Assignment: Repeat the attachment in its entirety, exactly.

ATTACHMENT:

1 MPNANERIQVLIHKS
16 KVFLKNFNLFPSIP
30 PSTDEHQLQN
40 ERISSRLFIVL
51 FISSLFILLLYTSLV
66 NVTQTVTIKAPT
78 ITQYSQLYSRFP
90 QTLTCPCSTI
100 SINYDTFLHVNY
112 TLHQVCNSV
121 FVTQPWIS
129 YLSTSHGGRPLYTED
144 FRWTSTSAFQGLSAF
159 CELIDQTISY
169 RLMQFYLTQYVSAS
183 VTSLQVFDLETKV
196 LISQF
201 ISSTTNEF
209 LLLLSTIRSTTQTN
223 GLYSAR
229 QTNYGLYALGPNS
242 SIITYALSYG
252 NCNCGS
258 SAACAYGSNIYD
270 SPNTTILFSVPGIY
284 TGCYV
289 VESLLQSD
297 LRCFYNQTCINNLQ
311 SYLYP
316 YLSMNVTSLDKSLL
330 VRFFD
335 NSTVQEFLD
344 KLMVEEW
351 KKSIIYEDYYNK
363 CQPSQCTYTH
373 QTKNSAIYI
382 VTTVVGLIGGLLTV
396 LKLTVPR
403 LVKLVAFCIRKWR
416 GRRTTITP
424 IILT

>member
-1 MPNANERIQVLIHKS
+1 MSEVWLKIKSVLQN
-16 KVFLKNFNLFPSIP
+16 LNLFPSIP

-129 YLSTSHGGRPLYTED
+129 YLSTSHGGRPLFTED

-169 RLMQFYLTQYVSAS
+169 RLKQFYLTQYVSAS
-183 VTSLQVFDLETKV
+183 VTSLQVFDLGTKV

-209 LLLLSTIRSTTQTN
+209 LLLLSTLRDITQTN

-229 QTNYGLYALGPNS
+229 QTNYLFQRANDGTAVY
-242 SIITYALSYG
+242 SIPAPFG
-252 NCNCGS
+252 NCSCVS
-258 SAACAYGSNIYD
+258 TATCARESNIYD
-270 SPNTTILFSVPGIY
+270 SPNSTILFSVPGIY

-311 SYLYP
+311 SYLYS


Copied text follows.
1 MPNANERIQVLIHKS
16 KVFLKNFNLFPSIP
30 PSTDEHQLQN
40 ERISSRLFIVL
51 FISSLFILLLYTSLV
66 NVTQTVTIKAPT
78 ITQYSQLYSRFP
90 QTLTCPCSTI
100 SINYDTFLHVNY
112 TLHQVCNSV
121 FVTQPWIS
129 YLSTSHGGRPLYTED
144 FRWTSTSAFQGLSAF
159 CELIDQTISY
169 RLMQFYLTQYVSAS
183 VTSLQVFDLETKV
196 LISQF
201 ISSTTNEF
209 LLLLSTIRSTTQTN
223 GLYSAR
229 QTNYGLYALGPNS
242 SIITYALSYG
252 NCNCGS
258 SAACAYGSNIYD
270 SPNTTILFSVPGIY
284 TGCYV
289 VESLLQSD
297 LRCFYNQTCINNLQ
311 SYLYP
316 YLSMNVTSLDKSLL
330 VRFFD
335 NSTVQEFLD
344 KLMVEEW
351 KKSIIYEDYYNK
363 CQPSQCTYTH
373 QTKNSAIYI
382 VTTVVGLIGGLLTV
396 LKLTVPR
403 LVKLVAFCIRKWR
416 GRRTTITP
424 IILT

>member
-1 MPNANERIQVLIHKS
+1 MSEVWLKIKSVLQN
-16 KVFLKNFNLFPSIP
+16 LNLFPSIP

-129 YLSTSHGGRPLYTED
+129 YLSTSHGGRPLFTED

-169 RLMQFYLTQYVSAS
+169 RLKQFYLTQYVSAS
-183 VTSLQVFDLETKV
+183 VTSLQVFDLGTKV

-209 LLLLSTIRSTTQTN
+209 LLLLSTLRDITQTN

-229 QTNYGLYALGPNS
+229 QTNYLFQRANDGTAVY
-242 SIITYALSYG
+242 SIPAPFG
-252 NCNCGS
+252 NCSCVS
-258 SAACAYGSNIYD
+258 TATCARESNIYD
-270 SPNTTILFSVPGIY
+270 SPNSTILFSVPGIY

-311 SYLYP
+311 SYLYS